For example, we recently had a client who was diagnosed with breast cancer named Sandy. Sandy was nearing the end of her term life coverage, and worried about leaving behind medical expenses to her family. With her recent diagnosis of cancer, she was unable to qualify for a new life insurance policy. However, she was still able to covert her existing term policy to permanent coverage. In fact, when you convert a term policy, you are able to keep your original approved rate class no matter how long it has been since you purchased your policy.
Sandy was able to keep her rate class of “preferred” even though it had been decades since she originally secured her policy and her health would no longer allow her to qualify for these rates. If she hadn’t been able to convert her policy, she would not have life insurance at all after her term ended. This would have forced her family to pay out any remaining debt and the cost of her final expenses.
In all honesty, the rates to convert a policy are typically very high, even with the rate class carryover. Permanent life insurance is flat-out more expensive than term life because the insurance company is guaranteeing a payout. Someone who is in good health at the end of their term would likely want to buy a new policy rather than convert. Nevertheless, it’s always good to have the extra option.
For someone who is in poor health, unfortunately converting your policy might be the only option available to you. If the rates are too high to convert your entire policy, you can convert a portion of it (a minimum of $100k face amount) and essentially pay the same for less coverage (not ideal, but again, good to have the option, and you’ll be able to keep this coverage for the rest of your life).
If you think you might want to convert your policy, don’t wait until the last minute. Rates typically rise by 10 to 15 percent each year as you age, and you want to be able to evaluate the cost of converting against other options (assuming you’re in decent health). We recommend starting the conversation with your life insurance agent a few months before your term is up so that you don’t miss the opportunity to apply for other policies. And remember, just because you apply and are approved for a policy, doesn’t mean you have to buy it. Apply first, evaluate later.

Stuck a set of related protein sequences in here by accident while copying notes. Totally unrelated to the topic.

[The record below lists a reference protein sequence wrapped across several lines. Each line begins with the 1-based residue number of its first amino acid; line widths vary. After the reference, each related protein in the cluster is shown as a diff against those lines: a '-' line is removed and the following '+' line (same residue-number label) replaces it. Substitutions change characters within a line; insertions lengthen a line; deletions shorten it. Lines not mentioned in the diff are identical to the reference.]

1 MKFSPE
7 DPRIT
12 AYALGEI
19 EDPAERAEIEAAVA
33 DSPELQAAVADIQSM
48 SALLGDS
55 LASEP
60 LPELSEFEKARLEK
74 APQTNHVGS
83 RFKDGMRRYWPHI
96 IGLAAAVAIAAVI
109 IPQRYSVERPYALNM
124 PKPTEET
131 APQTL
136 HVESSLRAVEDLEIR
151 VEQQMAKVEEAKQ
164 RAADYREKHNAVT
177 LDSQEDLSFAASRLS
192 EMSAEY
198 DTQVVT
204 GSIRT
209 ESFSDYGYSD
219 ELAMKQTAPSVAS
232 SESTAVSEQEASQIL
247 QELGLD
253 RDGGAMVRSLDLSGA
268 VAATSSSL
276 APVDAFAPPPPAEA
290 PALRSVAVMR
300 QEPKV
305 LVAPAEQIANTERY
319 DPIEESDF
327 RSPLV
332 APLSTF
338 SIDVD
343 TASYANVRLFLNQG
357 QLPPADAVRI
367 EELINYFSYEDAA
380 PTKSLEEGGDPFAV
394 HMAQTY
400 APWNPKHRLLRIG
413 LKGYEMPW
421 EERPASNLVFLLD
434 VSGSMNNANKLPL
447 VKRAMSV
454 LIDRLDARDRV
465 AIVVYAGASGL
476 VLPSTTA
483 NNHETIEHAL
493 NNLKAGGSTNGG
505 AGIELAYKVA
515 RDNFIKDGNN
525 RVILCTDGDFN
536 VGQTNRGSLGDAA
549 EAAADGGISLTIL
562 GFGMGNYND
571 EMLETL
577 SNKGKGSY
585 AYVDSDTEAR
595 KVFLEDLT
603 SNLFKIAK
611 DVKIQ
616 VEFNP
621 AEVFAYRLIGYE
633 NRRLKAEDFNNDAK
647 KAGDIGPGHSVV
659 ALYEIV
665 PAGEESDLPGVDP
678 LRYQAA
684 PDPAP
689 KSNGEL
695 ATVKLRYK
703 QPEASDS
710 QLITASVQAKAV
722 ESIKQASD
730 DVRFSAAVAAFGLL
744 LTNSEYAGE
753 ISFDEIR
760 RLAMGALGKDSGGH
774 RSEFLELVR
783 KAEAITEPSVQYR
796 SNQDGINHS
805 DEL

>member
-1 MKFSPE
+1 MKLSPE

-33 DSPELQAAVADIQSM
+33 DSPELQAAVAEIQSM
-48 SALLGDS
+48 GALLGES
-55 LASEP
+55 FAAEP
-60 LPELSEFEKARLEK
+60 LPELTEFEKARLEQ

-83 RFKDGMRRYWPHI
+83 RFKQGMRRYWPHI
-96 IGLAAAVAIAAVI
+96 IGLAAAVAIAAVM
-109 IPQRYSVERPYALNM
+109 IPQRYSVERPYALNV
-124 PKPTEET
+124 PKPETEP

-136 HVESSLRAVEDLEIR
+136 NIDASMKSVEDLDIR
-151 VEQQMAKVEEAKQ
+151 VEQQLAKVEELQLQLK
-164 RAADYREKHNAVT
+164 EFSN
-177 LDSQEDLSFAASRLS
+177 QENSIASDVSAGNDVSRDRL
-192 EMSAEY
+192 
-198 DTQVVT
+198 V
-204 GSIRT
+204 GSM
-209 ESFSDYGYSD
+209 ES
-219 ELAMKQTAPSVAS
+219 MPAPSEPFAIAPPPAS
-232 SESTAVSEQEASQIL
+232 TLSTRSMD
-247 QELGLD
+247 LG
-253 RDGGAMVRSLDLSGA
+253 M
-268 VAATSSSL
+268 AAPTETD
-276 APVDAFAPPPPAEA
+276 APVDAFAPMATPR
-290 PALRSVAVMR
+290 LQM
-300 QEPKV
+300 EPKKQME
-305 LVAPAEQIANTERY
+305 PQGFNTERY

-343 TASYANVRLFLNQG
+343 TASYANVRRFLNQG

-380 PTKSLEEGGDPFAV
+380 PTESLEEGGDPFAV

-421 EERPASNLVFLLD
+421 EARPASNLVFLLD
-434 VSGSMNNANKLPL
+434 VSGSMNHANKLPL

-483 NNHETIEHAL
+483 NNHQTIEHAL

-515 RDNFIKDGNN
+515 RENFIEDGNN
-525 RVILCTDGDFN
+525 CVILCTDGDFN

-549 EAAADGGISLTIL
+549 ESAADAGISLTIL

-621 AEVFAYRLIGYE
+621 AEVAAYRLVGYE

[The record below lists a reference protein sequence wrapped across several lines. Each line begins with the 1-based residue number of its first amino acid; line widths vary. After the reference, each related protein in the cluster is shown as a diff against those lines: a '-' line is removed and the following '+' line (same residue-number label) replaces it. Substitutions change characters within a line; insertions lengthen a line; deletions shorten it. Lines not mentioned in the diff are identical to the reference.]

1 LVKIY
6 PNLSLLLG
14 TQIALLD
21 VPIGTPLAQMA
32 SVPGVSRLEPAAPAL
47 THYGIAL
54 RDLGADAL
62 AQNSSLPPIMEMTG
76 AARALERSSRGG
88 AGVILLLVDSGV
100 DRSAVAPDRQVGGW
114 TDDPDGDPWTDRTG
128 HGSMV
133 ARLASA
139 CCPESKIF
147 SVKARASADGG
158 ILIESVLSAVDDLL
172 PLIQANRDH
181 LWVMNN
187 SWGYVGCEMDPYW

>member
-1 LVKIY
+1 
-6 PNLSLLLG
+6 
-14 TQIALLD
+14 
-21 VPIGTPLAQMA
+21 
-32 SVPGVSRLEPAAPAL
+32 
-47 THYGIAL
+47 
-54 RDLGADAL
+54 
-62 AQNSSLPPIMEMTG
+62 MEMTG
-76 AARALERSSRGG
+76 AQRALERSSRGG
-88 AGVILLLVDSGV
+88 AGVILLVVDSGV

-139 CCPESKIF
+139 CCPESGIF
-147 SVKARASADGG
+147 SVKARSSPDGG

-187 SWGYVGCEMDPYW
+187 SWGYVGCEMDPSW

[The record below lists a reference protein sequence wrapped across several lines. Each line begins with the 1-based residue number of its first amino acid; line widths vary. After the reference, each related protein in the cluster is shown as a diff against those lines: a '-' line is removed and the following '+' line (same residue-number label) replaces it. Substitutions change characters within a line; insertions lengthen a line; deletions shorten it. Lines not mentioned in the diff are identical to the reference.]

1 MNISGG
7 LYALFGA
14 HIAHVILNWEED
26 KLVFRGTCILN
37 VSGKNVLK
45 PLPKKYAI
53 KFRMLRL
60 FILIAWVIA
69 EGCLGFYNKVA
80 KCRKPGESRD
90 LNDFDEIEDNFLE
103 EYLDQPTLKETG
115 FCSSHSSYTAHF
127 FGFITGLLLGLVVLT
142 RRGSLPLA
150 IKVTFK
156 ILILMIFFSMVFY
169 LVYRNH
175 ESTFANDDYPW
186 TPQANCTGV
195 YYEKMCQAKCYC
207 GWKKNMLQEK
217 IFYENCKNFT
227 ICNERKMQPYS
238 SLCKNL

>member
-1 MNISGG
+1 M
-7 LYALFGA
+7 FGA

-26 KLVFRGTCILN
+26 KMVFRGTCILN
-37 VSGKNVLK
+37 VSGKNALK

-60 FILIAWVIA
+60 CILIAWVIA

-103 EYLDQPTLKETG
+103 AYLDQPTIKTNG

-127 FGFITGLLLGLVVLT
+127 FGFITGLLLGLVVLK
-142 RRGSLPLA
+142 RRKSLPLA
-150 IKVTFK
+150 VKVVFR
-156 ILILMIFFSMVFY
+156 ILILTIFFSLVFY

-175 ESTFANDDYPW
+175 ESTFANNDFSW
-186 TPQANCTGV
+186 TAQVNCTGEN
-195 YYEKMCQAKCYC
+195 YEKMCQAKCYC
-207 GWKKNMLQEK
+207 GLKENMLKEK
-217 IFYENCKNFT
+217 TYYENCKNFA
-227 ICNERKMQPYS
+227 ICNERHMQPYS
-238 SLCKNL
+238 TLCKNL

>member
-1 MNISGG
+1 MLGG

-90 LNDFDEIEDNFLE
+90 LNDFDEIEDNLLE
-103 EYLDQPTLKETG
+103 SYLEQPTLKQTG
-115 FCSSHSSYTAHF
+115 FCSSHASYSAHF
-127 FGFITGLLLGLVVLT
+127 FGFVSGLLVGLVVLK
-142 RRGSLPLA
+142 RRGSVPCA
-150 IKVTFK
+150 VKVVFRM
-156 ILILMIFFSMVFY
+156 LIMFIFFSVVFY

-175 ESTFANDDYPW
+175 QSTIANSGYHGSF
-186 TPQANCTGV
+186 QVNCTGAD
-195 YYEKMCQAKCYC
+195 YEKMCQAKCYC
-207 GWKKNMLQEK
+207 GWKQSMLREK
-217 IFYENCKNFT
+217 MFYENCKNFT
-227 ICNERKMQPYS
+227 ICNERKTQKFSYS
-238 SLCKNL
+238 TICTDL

Let’s say Jack bought a 25-year term life insurance policy at age 40. At age 63, Jack is diagnosed with lung cancer. With his term life insurance winding down, Jack now needs an updated life insurance policy.
Jack made the pivotal error of not asking his agent whether the policy he bought was convertible. It turns out that Jack’s policy is not convertible, and because he is now a high-risk customer in the eyes of insurance companies, he will have an extremely difficult time qualifying for a new policy at an affordable rate—much less a whole life policy.
This hypothetical example happens in real life. While most term life insurance policies are convertible, it’s always good to confirm this with your agent. Also note that not all convertible term life policies are created equal. Every policy has its own conversion rules. Some carriers set the maximum age for converting at 70, while others might drop it to 65. Some carriers have higher overall conversion rates, and with any convertible policy, your options will be confined to the permanent plans that are eligible for conversion.
Here are some well-known life insurance companies that we represent with a conversion option:
If you don’t see you company listed above, or if you have questions about your specific policy, please feel free to give us a call and one of our experienced agents will be happy to help. We can be reached toll-free at: 855-247-9555.
Whether you’re mulling your conversion option or new to life insurance altogether, JRC Insurance Group can provide the expert, personalized guidance you’ve been looking for. If we took the time to write this article, imagine how much time we’ll put into helping you find the policy that’s right for your needs. Call us toll-free today at 855-247-9555, or click the button below to get an instant quote online.